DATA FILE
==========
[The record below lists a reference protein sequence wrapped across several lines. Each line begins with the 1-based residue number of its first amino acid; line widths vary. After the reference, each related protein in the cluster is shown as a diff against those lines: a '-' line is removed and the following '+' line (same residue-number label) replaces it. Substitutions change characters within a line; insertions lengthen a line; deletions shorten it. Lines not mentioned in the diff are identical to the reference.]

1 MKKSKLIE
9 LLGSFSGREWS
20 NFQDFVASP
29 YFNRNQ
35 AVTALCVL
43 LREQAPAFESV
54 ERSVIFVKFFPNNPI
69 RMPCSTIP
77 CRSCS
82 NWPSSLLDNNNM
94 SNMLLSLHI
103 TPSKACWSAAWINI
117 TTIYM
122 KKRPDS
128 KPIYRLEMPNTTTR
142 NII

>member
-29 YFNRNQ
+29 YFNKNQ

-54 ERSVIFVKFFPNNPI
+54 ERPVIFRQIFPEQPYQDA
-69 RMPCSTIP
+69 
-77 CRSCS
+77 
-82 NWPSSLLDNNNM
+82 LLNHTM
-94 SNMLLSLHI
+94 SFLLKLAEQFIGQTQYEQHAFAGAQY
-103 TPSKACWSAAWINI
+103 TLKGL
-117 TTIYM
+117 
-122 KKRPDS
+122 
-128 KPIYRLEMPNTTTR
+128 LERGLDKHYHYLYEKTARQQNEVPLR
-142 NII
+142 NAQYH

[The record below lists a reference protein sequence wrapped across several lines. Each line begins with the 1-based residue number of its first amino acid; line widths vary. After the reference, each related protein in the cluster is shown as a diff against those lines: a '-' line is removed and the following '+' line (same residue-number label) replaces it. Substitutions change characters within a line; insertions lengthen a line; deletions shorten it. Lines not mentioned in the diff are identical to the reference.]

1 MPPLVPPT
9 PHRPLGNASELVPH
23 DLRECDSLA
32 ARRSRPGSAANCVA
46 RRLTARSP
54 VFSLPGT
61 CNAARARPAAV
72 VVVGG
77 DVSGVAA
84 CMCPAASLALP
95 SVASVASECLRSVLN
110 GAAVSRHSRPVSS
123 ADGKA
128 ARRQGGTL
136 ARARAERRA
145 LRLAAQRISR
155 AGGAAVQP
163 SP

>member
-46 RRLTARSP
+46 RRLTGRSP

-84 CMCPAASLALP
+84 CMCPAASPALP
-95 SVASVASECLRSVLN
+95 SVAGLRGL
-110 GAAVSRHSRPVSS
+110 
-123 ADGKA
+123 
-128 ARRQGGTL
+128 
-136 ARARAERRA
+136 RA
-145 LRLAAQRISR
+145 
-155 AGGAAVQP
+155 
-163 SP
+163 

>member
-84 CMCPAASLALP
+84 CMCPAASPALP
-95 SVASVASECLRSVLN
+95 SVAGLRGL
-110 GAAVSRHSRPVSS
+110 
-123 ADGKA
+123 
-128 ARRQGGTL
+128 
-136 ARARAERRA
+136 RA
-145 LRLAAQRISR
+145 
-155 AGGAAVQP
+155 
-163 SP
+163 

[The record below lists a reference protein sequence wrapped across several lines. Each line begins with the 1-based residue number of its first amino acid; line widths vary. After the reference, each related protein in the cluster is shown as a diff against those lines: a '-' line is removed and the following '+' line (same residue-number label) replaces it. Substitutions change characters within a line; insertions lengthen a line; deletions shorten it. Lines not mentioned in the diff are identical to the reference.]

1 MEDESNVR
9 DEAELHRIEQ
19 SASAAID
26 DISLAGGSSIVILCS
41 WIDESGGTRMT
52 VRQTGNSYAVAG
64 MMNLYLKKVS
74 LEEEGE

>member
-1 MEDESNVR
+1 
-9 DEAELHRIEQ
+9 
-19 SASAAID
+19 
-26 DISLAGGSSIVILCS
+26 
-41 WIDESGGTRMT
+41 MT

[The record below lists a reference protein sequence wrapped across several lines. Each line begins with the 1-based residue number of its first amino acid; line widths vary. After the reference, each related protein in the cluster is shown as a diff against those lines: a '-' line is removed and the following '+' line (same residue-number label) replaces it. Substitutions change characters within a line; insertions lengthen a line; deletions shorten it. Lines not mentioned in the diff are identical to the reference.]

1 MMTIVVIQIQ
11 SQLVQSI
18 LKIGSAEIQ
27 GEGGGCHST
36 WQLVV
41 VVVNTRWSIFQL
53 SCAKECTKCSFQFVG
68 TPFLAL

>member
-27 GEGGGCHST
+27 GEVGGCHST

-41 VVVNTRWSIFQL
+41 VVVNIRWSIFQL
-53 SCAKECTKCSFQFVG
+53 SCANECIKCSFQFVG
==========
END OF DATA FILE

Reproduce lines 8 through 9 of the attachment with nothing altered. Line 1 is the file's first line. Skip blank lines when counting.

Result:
54 ERSVIFVKFFPNNPI
69 RMPCSTIP